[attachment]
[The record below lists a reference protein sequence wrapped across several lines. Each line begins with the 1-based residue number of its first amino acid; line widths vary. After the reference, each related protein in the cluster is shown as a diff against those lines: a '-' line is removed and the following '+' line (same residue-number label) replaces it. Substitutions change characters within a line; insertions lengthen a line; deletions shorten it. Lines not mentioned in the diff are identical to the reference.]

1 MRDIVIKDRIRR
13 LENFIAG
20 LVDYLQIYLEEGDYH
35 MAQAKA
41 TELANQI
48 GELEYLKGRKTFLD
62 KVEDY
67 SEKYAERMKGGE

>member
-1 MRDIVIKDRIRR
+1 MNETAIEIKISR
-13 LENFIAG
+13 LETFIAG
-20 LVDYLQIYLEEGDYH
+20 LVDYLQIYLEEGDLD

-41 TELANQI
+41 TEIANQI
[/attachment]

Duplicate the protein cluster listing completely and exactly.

[The record below lists a reference protein sequence wrapped across several lines. Each line begins with the 1-based residue number of its first amino acid; line widths vary. After the reference, each related protein in the cluster is shown as a diff against those lines: a '-' line is removed and the following '+' line (same residue-number label) replaces it. Substitutions change characters within a line; insertions lengthen a line; deletions shorten it. Lines not mentioned in the diff are identical to the reference.]

1 MRDIVIKDRIRR
13 LENFIAG
20 LVDYLQIYLEEGDYH
35 MAQAKA
41 TELANQI
48 GELEYLKGRKTFLD
62 KVEDY
67 SEKYAERMKGGE

>member
-1 MRDIVIKDRIRR
+1 MNETAIEIKISR
-13 LENFIAG
+13 LETFIAG
-20 LVDYLQIYLEEGDYH
+20 LVDYLQIYLEEGDLD

-41 TELANQI
+41 TEIANQI